On November 5, 1940, President Franklin D. Roosevelt won a third term in office—an unprecedented act that would be barred by a constitutional amendment a decade later.
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Recently, the Washington Post listed 36 possible Donald Trump running mates, including his daughter, Ivanka. And there has been a debate since 2008 about Bill Clinton as a VP candidate. Does the Constitution allow these scenarios?
On Presidents Day 2016, Constitution Daily looks at two “what if” scenarios that would have given us 10 different Presidents through history. What factor would have given us Samuel Tilden, Willie Mangum or Aaron Burr as the nation’s leader.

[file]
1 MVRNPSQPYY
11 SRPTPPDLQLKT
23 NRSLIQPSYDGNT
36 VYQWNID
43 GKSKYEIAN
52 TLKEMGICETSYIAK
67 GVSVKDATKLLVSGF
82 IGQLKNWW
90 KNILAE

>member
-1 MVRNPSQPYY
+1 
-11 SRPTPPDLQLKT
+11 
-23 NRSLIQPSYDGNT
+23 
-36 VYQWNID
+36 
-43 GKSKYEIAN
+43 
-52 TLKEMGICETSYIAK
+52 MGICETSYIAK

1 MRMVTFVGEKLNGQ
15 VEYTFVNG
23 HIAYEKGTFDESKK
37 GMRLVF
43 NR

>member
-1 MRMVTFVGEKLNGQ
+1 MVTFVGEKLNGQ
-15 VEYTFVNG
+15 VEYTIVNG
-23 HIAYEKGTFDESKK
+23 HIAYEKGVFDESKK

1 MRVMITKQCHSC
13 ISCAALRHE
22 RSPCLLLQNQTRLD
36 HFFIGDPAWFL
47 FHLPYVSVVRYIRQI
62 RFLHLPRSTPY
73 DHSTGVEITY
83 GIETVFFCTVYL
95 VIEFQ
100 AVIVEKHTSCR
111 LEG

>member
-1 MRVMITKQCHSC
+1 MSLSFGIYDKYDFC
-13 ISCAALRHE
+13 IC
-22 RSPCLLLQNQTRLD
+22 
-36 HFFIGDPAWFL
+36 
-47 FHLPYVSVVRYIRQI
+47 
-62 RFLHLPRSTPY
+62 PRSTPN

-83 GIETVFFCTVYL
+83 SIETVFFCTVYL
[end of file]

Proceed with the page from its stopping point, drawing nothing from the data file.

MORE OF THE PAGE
This Tuesday’s New Hampshire primary has the potential to offer another dramatic moment in presidential election history. Here’s a look back at five reasons why the nation’s first primary is so closely watched.
On Tuesday, President Barack Obama jested that he could win a third term in office, but that he was also glad he was constitutionally barred from running. While Obama spoke in a context about African leaders, the comments caused discussion back home about third-term Presidents in general.